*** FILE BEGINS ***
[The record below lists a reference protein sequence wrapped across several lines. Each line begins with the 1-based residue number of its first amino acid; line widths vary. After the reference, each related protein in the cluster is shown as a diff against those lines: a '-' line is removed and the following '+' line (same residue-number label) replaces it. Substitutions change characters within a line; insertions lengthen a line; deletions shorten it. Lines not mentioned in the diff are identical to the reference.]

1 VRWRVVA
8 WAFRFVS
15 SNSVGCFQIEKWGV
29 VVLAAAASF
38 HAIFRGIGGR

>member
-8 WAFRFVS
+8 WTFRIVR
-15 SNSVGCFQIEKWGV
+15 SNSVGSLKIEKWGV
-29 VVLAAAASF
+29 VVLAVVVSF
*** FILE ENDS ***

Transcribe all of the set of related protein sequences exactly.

[The record below lists a reference protein sequence wrapped across several lines. Each line begins with the 1-based residue number of its first amino acid; line widths vary. After the reference, each related protein in the cluster is shown as a diff against those lines: a '-' line is removed and the following '+' line (same residue-number label) replaces it. Substitutions change characters within a line; insertions lengthen a line; deletions shorten it. Lines not mentioned in the diff are identical to the reference.]

1 VRWRVVA
8 WAFRFVS
15 SNSVGCFQIEKWGV
29 VVLAAAASF
38 HAIFRGIGGR

>member
-8 WAFRFVS
+8 WTFRIVR
-15 SNSVGCFQIEKWGV
+15 SNSVGSLKIEKWGV
-29 VVLAAAASF
+29 VVLAVVVSF